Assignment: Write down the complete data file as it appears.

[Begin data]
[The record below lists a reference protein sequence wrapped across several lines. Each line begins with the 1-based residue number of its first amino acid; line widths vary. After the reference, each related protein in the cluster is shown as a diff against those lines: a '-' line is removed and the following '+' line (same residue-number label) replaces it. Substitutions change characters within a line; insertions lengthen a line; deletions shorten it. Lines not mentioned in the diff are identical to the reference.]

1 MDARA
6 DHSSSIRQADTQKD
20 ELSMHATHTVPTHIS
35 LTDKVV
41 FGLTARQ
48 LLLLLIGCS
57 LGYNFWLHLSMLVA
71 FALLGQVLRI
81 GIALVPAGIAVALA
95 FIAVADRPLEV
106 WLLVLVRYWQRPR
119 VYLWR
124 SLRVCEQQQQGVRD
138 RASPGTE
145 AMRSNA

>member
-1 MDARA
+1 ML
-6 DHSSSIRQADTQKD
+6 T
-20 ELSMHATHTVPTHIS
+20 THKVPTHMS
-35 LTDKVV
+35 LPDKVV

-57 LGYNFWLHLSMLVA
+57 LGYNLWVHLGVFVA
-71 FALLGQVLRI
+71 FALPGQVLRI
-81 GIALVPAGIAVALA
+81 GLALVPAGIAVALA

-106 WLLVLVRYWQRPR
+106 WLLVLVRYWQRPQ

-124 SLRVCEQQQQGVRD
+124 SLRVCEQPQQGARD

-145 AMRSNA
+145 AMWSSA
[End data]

[The record below lists a reference protein sequence wrapped across several lines. Each line begins with the 1-based residue number of its first amino acid; line widths vary. After the reference, each related protein in the cluster is shown as a diff against those lines: a '-' line is removed and the following '+' line (same residue-number label) replaces it. Substitutions change characters within a line; insertions lengthen a line; deletions shorten it. Lines not mentioned in the diff are identical to the reference.]

1 MDARA
6 DHSSSIRQADTQKD
20 ELSMHATHTVPTHIS
35 LTDKVV
41 FGLTARQ
48 LLLLLIGCS
57 LGYNFWLHLSMLVA
71 FALLGQVLRI
81 GIALVPAGIAVALA
95 FIAVADRPLEV
106 WLLVLVRYWQRPR
119 VYLWR
124 SLRVCEQQQQGVRD
138 RASPGTE
145 AMRSNA

>member
-1 MDARA
+1 ML
-6 DHSSSIRQADTQKD
+6 T
-20 ELSMHATHTVPTHIS
+20 THKVPTHMS
-35 LTDKVV
+35 LPDKVV

-57 LGYNFWLHLSMLVA
+57 LGYNLWVHLGVFVA
-71 FALLGQVLRI
+71 FALPGQVLRI
-81 GIALVPAGIAVALA
+81 GLALVPAGIAVALA

-106 WLLVLVRYWQRPR
+106 WLLVLVRYWQRPQ

-124 SLRVCEQQQQGVRD
+124 SLRVCEQPQQGARD

-145 AMRSNA
+145 AMWSSA